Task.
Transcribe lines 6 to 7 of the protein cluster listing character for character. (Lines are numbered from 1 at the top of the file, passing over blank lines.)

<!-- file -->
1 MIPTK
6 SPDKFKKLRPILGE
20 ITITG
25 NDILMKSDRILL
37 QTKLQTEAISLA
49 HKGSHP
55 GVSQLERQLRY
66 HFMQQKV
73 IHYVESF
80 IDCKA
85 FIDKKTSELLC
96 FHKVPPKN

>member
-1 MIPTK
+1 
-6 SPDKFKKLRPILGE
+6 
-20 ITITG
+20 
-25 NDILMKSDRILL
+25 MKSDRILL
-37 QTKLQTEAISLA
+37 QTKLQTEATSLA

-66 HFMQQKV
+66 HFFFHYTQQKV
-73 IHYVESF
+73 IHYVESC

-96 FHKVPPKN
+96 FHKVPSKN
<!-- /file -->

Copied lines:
49 HKGSHP
55 GVSQLERQLRY